You Cannot Chain A Phoenix


SKU ebook Category

175 in stock


By Nigel Pearce

ISBN: 978-1-78382-033-7
Published: 2013
Pages: 47
Key Themes: Mental Health, Philosophy, Poetry, Creative Writing


Nigel, B.A (Hons), Dip.H.E, who is the author of four previous books published by Chipmunkapublishing and has spent the last year deeply immersed in the Western philosophical tradition. This has opened new avenues of enquire and some new solutions. The poetry reflects these influences in part but also the struggles and trumps of living with both mental and related physical illnesses. They are the poems and meditations of a Phoenix, who has been left for dead many times but he has always confounded the psychiatrists and physicians by rising resplendent and renewed when they had left him for dead. Nigel is currently pursuing a Humanities Degree in Creative Writing

About the Author

Nigel was born in 1959 into a family with profound faults lines. When these cracks became chasms he runaway and lived in the ‘counter-culture’. He has both interrelated mental and physical health problems which persist. However he continues to rise like a phoenix from every death-in-life and has gained a B.A (Hons) and a Diploma of Higher Education at the Open University and a Certificate in English Studies from Warwick University. At present he is studying for a Humanities degree with a specialism in creative writing. Nigel is the author of four previous titles with Chipmunkapublishing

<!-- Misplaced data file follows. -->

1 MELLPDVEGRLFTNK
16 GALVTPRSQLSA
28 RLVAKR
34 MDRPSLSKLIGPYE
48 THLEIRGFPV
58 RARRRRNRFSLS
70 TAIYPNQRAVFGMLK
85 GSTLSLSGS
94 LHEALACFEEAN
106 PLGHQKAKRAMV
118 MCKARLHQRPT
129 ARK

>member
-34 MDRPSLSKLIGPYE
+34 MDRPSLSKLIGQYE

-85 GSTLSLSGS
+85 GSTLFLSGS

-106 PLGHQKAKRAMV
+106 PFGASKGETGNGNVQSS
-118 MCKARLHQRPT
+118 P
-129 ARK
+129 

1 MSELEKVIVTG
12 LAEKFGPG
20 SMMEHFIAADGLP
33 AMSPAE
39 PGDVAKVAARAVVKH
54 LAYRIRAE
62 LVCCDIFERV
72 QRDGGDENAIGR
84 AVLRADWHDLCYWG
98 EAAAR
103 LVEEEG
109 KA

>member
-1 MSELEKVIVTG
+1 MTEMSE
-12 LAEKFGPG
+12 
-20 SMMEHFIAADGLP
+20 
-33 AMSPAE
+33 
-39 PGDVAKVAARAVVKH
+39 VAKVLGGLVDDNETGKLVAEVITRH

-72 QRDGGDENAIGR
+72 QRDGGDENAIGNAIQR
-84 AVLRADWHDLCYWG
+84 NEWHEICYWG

Book Extract

The Corpse.

The corpse of the ancestors lies uneasy in a sea of shimmering silver memory,
Rememorized tides which break with stern certainty on this poet’s black pages,
His was born in a tremble of fear and fists he was regularly informed as a child,
Therefore poetry was a refuge from his threats and her corrosive suicidal spits,
A book and then a pen and pad were walls he built for protection from a family,
He could sniff a putrid stench of this damned and green wormed corpse home,
It overcame him and cast a spell of musing that metamophorised into dreams,
The doctors would call this insanity a madness born of a dopamine deficiency,
And who would believe the poet’s scream of pain written in reams of red verse.

Corpses of family lie buried deep and are nothing now than haunting spectres,
I exorcize them not with holy rite but with a sacred sacrament of wording write.


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